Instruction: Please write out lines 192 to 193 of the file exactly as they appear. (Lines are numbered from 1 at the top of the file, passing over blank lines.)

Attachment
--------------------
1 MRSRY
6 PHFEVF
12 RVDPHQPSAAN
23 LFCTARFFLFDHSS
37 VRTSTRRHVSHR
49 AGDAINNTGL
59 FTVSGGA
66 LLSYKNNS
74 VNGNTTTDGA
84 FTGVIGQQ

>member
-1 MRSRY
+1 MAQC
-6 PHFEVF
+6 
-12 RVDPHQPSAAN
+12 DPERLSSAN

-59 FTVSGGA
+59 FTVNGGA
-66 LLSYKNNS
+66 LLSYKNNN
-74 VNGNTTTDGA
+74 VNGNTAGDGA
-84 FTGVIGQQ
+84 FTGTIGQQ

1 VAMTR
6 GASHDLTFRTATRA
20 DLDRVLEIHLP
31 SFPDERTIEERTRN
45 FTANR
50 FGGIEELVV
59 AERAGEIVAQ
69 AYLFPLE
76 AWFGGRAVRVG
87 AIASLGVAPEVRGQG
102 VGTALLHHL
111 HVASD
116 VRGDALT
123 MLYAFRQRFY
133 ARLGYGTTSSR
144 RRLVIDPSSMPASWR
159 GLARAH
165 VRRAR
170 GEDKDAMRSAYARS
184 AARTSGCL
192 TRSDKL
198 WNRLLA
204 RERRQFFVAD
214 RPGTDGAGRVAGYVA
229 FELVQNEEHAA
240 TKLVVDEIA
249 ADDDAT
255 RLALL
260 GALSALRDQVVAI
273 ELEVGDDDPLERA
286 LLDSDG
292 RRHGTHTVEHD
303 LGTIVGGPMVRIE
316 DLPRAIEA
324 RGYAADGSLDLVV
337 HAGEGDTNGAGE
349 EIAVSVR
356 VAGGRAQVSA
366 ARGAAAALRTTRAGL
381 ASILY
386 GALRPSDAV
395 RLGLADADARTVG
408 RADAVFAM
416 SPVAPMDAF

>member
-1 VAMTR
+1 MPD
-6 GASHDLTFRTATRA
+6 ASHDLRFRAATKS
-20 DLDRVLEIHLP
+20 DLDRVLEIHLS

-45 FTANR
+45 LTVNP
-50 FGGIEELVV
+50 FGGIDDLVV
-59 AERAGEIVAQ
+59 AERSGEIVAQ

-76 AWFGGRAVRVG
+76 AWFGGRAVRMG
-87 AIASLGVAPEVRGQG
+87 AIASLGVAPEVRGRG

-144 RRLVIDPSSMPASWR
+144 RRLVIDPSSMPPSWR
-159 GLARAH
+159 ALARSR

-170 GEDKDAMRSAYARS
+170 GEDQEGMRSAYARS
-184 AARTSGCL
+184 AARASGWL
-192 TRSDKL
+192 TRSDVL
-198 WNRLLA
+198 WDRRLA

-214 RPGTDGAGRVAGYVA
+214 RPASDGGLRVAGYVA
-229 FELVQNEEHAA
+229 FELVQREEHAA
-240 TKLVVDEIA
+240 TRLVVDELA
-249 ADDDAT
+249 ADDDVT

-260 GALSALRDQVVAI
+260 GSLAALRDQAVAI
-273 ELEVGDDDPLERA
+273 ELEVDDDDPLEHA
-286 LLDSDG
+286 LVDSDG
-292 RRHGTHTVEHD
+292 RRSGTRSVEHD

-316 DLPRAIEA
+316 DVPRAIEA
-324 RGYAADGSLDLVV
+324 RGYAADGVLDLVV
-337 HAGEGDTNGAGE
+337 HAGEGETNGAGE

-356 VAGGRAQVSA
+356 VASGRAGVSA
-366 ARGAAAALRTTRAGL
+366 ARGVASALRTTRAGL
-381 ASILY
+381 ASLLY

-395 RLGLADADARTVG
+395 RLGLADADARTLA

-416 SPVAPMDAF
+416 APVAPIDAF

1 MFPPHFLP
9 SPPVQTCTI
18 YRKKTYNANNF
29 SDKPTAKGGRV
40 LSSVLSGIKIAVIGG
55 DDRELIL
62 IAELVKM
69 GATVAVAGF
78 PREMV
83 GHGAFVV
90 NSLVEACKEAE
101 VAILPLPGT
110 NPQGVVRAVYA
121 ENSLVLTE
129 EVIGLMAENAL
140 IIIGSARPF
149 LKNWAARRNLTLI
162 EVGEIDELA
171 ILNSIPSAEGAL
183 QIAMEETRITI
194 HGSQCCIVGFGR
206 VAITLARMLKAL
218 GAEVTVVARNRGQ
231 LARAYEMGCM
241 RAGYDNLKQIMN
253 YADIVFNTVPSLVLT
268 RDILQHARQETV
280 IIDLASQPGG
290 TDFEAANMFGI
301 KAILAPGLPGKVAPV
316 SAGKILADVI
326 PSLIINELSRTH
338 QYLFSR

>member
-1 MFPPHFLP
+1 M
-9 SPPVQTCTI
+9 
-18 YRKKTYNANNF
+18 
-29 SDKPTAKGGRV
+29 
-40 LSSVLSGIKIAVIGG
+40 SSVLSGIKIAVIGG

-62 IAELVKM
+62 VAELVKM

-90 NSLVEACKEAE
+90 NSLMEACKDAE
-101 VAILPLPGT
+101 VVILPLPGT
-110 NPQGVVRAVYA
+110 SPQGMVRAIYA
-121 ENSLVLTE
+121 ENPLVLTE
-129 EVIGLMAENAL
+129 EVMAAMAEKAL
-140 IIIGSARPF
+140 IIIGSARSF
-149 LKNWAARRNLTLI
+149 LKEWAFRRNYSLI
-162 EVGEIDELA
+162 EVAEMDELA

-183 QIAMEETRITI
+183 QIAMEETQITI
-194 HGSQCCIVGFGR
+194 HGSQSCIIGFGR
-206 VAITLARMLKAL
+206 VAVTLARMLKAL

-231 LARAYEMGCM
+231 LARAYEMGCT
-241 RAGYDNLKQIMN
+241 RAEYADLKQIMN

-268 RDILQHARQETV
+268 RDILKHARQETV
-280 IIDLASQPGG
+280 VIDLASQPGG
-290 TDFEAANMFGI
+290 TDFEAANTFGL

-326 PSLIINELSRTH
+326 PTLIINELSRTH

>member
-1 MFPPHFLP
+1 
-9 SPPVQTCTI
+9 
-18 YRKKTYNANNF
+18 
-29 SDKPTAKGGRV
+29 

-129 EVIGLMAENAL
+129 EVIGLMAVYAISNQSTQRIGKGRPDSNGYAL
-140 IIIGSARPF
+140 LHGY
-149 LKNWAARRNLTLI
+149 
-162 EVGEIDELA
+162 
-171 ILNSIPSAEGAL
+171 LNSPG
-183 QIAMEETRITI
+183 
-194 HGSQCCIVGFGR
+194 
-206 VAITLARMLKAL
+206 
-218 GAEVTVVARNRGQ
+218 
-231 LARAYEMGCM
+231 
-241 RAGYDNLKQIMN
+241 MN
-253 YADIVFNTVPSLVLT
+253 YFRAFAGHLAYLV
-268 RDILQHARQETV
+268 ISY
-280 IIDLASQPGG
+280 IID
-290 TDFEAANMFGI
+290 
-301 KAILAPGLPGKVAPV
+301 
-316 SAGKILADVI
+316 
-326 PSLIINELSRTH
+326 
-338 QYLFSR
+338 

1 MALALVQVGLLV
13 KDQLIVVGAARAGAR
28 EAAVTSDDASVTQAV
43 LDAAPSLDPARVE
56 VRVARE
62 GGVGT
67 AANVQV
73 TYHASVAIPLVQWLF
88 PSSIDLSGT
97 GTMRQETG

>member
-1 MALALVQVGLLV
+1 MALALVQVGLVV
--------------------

+162 EVAEMDELA

-183 QIAMEETRITI